Among the Mad by Jacqueline Winspear. I took a chance with this novel though I'd never heard of the author or of the apparently popular Maisie Dobb's Series. But the chance paid off as it was an engaging read. The setting for this title is London, England in 1931 and the key character is a psychologist/private investigator named Maisie Dobbs.

It's a well-paced story that will keep you guessing, from who is the man on the street who triggers a bomb--killing himself, injuring Maisie and others in the area--to who is behind the threatening letter to the Prime Minister that mentions Maisie Dobbs?

The story takes lots of twists and turns, especially when Dobbs gets called in by Scotland Yard and other deaths turn up involving the possible use of mustard gas. All three incidents seem related to the threat and have something to do with those who returned home from WWI mentally unstable and for a time institutionalized. Though frustrated by certain individuals at the Yard and the struggle to identify and find the potential mastermind behind the murders, Dobbs is determined to solve the case. 303 pages. Audio version very good.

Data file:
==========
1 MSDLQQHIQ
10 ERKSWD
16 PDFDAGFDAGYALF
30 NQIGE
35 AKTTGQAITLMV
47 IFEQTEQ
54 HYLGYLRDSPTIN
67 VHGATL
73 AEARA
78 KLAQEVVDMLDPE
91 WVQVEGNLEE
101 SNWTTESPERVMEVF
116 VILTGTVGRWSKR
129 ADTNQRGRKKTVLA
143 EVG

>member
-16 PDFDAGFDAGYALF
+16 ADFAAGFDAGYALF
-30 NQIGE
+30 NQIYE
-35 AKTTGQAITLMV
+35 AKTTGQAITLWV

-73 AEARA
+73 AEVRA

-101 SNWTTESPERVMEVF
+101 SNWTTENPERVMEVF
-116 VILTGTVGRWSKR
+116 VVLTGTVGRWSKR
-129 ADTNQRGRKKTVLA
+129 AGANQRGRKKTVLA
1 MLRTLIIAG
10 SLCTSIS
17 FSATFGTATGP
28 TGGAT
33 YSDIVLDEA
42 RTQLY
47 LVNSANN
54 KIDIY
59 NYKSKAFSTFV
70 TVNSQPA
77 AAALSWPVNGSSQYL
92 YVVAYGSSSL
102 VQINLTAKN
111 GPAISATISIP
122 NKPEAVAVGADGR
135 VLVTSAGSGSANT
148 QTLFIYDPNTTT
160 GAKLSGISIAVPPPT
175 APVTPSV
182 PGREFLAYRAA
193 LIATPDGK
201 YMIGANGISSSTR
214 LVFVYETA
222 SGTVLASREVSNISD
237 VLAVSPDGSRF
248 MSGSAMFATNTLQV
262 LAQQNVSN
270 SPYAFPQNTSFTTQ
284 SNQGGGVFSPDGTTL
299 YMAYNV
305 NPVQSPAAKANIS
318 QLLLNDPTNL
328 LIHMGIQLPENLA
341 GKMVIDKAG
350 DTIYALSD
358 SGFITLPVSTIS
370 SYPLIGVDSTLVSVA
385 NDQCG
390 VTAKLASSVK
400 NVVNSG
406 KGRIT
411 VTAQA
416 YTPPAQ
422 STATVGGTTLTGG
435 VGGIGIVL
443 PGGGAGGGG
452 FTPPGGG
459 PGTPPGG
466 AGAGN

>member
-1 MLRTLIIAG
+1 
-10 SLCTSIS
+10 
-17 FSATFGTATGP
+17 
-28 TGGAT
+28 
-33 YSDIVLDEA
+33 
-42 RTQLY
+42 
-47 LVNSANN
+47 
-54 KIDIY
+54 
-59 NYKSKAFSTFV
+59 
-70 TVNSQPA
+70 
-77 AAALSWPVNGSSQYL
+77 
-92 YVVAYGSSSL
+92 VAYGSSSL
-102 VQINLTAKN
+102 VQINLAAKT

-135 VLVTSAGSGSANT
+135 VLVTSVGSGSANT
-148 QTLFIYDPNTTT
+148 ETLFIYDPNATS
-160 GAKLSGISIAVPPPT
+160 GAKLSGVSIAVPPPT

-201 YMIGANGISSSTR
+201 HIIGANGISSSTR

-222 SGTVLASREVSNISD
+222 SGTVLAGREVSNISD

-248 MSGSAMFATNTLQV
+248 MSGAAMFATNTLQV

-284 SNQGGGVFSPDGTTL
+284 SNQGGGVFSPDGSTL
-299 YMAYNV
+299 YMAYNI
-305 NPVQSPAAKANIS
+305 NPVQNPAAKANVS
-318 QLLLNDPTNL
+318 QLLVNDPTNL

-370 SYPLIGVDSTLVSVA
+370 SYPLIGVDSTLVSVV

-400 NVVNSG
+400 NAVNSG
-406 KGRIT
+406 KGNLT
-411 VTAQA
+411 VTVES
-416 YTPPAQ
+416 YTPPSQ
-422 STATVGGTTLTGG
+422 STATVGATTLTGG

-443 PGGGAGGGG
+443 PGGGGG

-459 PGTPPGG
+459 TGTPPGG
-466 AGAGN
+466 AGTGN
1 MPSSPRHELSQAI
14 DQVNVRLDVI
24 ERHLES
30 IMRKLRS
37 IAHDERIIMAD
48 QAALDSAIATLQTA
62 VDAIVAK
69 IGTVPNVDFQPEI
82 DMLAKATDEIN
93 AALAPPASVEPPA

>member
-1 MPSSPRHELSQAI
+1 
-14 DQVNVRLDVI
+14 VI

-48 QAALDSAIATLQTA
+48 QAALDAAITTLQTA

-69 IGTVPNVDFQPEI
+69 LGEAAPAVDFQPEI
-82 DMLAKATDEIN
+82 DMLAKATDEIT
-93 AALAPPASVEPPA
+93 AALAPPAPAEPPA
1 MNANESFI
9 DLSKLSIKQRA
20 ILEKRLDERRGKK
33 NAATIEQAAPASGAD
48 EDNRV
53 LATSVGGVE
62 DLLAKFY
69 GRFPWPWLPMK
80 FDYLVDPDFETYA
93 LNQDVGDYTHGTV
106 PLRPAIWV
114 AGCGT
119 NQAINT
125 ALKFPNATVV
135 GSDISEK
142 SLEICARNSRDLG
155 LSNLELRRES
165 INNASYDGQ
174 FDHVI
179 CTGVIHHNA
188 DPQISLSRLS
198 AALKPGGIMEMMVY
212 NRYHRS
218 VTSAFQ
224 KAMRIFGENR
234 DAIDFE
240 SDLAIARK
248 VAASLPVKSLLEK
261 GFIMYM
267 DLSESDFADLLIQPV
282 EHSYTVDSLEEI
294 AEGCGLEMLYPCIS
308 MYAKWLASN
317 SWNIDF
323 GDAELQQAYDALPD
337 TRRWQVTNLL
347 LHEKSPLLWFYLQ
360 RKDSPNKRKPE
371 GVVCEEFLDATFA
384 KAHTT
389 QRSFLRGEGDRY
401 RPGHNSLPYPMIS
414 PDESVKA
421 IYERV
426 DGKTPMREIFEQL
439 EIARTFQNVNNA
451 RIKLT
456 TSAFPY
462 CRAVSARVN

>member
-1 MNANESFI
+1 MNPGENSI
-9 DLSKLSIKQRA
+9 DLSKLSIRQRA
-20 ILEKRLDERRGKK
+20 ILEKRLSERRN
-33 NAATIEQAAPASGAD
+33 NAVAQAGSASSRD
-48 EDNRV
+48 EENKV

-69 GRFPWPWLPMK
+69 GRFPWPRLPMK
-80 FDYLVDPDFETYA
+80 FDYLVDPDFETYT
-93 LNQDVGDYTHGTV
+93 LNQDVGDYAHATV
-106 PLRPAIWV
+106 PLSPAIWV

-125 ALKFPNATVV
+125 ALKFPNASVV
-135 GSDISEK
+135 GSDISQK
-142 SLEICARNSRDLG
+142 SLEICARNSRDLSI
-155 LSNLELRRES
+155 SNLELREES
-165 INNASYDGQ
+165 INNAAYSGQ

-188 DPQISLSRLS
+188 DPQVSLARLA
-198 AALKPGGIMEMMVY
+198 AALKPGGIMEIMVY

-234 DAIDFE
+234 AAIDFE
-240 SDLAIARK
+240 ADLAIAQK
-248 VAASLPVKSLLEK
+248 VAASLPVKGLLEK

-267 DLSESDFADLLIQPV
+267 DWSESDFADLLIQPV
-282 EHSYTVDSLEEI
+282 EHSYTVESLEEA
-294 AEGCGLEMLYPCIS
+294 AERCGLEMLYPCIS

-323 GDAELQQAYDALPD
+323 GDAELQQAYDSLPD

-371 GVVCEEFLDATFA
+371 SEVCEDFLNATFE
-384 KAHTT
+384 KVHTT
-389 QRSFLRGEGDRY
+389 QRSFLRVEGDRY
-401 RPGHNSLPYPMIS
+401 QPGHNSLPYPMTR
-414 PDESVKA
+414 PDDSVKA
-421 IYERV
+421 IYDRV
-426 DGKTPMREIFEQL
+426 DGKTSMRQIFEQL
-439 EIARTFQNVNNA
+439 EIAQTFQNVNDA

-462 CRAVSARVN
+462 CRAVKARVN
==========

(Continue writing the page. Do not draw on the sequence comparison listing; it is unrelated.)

Saved by Gracie by Jan Dunlap. Unlike most dog sagas written by men and women who adore canines, the author of this title has a serious aversion to dogs. Does not like them. Does not want one. Is frightened by them. She resists for years the pleas for a dog by her daughter until the family visits an animal shelter and by trips end returns home with a Labrador puppy. And as happens in most families, when a child gets a dog, once the novelty wears off a parent becomes the caretaker.

In Dunlap's true and humorous account she is transformed as she is forced out of the house multiple times a day to walk the dog who awakens her to the beauty of nature and living in the now. Other discoveries about herself and God also emerge through this unsought canine friendship, a key one being to let go of her fear and trust God.